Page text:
- Equipment must be operated by trained professionals in a controlled environment such as a laboratory.
- NRL goniometer instruments cannot keep up with high-volume mass production.
- They cannot take measurements on parts with complex geometries, vertically or upside down.
- Benchtop goniometers only measure two points of the contact angle vs. modern technologies like the Surface Analyst™, which can measure up to 200 points.
The additional analysis available with the Surface Analyst provides a more accurate representation of how the water droplet is interacting with the surface.
Depending on the materials and processes being used, humans may not even be able to approach the production line to take manual measurements. This is particularly evident in automated production lines with rapid transfer of products from one station to the next.
Evolution in contact angle measurement technology has facilitated greater flexibility for taking contact angle measurements near to action and directly on the production floor. The Surface Analyst line of products has been designed to address all of the limiting factors of an NRL-type goniometer to create easy-to-use technology specifically intended for real-time measurement and control of manufacturing. The Surface Analyst product line includes handheld, portable devices that allow operators to measure contact angles throughout the production line. The Surface Analyst product line also includes automated, in-line equipment for high-speed manufacturing applications.
Additional information comparing traditional benchtop goniometers with the newest Surface Analyst technology can be found in this article.
Defining Critical Control Points Enables Successful Root Cause Analysis for Process Drift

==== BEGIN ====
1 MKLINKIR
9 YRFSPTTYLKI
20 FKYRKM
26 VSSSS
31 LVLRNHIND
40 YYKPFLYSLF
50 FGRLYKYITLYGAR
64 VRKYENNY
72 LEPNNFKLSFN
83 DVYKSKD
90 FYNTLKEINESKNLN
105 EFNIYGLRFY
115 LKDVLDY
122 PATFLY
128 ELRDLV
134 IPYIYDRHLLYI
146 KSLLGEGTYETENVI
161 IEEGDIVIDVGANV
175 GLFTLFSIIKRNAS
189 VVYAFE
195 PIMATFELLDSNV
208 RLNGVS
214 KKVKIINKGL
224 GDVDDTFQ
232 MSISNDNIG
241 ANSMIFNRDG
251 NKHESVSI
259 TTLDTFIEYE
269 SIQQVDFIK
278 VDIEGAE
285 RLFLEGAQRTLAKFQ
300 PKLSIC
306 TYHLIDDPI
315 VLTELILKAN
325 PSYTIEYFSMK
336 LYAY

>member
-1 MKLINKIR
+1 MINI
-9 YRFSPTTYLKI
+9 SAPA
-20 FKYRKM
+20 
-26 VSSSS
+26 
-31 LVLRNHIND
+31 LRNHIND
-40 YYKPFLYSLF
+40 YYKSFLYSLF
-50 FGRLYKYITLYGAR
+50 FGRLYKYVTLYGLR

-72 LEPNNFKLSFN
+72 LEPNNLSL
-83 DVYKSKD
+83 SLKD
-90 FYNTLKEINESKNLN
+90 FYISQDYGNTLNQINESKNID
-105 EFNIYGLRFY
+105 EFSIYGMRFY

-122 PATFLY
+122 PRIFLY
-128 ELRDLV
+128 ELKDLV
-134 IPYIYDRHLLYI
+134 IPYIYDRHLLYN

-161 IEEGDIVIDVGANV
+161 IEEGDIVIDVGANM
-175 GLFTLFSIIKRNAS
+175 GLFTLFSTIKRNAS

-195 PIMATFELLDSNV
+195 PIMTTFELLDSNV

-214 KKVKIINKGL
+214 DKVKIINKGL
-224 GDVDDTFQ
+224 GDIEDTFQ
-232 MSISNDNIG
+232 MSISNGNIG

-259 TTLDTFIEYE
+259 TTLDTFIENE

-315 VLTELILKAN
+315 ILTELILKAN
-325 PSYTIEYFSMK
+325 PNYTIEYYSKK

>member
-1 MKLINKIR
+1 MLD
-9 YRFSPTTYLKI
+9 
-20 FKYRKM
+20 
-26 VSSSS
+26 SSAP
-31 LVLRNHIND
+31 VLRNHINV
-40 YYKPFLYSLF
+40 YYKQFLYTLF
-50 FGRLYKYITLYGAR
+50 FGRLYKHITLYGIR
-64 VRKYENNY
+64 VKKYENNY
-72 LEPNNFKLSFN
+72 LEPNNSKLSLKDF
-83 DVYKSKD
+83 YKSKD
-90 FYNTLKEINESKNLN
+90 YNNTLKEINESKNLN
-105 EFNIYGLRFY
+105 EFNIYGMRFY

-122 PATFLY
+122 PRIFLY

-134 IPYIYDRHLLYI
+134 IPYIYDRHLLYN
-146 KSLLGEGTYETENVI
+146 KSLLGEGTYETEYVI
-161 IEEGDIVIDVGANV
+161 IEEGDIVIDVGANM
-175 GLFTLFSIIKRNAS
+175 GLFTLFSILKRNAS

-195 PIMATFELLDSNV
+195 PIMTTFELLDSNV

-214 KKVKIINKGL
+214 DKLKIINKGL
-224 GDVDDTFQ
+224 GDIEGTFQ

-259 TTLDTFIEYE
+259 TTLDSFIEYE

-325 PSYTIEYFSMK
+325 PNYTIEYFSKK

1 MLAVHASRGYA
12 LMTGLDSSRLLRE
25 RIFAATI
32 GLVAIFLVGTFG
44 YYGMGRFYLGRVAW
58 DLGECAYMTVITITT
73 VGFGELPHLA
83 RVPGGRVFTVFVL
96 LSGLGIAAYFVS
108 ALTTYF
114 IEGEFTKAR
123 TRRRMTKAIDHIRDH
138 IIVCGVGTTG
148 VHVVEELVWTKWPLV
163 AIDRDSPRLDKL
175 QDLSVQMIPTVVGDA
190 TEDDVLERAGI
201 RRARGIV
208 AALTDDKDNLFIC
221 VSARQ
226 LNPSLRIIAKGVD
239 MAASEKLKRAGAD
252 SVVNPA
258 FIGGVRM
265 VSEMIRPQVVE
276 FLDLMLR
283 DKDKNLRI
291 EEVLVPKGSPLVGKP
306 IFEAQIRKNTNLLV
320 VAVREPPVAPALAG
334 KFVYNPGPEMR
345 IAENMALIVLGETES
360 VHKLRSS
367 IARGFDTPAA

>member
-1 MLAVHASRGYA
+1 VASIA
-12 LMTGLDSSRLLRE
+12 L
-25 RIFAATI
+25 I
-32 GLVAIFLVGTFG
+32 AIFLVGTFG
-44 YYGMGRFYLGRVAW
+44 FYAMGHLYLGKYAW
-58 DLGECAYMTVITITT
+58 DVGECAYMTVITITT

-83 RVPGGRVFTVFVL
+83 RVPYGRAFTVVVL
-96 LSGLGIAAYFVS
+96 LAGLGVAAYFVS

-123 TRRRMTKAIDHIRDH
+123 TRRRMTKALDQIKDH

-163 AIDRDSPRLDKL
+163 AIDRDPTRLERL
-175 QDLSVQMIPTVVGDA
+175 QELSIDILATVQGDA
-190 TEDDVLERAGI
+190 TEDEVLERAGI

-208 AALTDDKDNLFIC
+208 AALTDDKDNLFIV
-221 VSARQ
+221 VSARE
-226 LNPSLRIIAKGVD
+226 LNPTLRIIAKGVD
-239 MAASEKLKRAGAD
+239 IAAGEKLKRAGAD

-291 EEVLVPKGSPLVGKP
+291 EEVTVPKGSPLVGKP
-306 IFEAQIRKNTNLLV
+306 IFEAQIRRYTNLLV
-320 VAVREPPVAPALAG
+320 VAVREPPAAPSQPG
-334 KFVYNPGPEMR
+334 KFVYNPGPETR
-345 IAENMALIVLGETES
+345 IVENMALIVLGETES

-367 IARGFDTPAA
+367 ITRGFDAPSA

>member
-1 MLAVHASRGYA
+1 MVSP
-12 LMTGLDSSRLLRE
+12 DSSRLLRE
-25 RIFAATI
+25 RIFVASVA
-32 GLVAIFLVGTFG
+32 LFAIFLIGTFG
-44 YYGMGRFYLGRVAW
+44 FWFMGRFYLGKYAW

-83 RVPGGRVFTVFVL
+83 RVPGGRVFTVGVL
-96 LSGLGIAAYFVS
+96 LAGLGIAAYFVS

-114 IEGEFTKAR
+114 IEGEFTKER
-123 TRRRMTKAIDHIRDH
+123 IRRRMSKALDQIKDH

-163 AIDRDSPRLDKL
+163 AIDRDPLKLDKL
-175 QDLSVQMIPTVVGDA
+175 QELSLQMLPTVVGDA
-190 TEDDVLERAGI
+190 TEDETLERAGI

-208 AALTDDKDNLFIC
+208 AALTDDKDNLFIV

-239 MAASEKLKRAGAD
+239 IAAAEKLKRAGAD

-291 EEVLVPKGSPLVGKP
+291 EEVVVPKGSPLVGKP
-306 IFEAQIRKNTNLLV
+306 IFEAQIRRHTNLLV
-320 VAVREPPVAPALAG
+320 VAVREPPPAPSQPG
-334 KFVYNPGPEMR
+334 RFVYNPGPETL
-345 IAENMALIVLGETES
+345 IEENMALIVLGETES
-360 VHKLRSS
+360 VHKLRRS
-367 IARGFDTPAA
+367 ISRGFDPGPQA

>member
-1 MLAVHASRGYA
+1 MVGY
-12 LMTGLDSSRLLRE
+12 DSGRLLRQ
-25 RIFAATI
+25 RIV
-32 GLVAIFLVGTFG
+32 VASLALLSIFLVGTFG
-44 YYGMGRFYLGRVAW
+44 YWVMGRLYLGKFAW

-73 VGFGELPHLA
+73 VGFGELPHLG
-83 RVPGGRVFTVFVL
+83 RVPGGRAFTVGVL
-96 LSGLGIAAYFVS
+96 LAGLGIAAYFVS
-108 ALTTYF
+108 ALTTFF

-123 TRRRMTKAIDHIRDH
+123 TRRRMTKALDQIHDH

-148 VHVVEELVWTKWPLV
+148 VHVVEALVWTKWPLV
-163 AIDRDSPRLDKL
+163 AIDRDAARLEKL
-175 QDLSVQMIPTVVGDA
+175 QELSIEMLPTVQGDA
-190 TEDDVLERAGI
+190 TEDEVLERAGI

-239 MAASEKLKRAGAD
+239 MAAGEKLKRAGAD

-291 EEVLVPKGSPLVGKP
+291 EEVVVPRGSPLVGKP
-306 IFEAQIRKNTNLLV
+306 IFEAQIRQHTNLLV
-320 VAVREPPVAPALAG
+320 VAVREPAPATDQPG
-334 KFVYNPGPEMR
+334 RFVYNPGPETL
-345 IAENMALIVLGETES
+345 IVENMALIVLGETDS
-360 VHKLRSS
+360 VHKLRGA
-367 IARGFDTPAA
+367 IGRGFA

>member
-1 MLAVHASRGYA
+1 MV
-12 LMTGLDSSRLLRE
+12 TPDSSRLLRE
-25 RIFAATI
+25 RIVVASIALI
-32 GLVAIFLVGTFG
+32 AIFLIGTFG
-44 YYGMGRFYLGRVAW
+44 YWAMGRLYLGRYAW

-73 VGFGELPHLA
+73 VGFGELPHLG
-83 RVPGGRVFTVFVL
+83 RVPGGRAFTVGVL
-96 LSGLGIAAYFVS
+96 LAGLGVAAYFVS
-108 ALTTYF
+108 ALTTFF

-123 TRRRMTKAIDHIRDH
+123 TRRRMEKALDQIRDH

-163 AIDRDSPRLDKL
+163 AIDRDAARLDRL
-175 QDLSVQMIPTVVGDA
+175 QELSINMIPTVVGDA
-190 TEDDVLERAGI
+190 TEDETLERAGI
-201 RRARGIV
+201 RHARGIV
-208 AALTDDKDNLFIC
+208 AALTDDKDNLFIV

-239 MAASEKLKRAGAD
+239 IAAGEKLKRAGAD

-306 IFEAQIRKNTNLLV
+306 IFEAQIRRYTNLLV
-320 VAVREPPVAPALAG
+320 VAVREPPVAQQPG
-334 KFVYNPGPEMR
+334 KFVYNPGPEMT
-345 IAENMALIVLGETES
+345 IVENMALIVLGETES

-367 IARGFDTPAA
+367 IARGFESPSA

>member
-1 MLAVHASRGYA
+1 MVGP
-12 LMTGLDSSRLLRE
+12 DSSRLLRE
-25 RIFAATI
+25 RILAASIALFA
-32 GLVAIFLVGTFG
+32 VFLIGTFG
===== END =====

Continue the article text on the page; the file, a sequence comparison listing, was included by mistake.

Determining the root cause of process drift can be challenging. Mapping every stage in your process where the condition of your material surface has the opportunity to change requires taking a holistic look at your entire production process and supply chain.
Any unique processing step that can affect the final surface properties is defined as a “Critical Control Point” (CCP). These are the points in the manufacturing process that must be monitored and controlled to ensure the success of printing, cleaning, coating, bonding operations, and, ultimately, product performance and quality. A CCP is any location in your process where surface quality has the opportunity to change. This includes any material handling step, part processing, or even a step where a part or material is stored.
A Critical Control Point (CCP) is any point in the manufacturing process where the surface condition of a material has the opportunity to change—intentionally or unintentionally—and impact adhesion in either a positive or negative way.
Identifying Your Critical Control Points
1. Incoming Materials from Suppliers
You should establish a process to measure the surface cleanliness of all incoming materials – including if they are coming from another internal business unit or from external suppliers.